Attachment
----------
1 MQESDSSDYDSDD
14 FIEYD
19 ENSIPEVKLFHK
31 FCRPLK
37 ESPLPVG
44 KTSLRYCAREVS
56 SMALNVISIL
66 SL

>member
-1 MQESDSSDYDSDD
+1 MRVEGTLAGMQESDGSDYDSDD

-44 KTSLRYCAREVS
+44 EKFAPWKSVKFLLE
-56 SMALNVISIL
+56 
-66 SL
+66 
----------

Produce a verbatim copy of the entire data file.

1 MQESDSSDYDSDD
14 FIEYD
19 ENSIPEVKLFHK
31 FCRPLK
37 ESPLPVG
44 KTSLRYCAREVS
56 SMALNVISIL
66 SL

>member
-1 MQESDSSDYDSDD
+1 MRVEGTLAGMQESDGSDYDSDD

-44 KTSLRYCAREVS
+44 EKFAPWKSVKFLLE
-56 SMALNVISIL
+56 
-66 SL
+66 